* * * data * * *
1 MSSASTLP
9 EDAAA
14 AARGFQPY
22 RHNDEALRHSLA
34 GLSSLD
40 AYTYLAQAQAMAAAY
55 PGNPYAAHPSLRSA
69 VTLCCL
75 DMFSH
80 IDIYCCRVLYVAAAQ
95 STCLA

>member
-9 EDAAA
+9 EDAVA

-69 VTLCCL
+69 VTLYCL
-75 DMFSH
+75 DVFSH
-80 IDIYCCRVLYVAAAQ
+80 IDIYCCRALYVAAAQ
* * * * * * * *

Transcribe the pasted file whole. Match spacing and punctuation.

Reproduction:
1 MSSASTLP
9 EDAAA
14 AARGFQPY
22 RHNDEALRHSLA
34 GLSSLD
40 AYTYLAQAQAMAAAY
55 PGNPYAAHPSLRSA
69 VTLCCL
75 DMFSH
80 IDIYCCRVLYVAAAQ
95 STCLA

>member
-9 EDAAA
+9 EDAVA

-69 VTLCCL
+69 VTLYCL
-75 DMFSH
+75 DVFSH
-80 IDIYCCRVLYVAAAQ
+80 IDIYCCRALYVAAAQ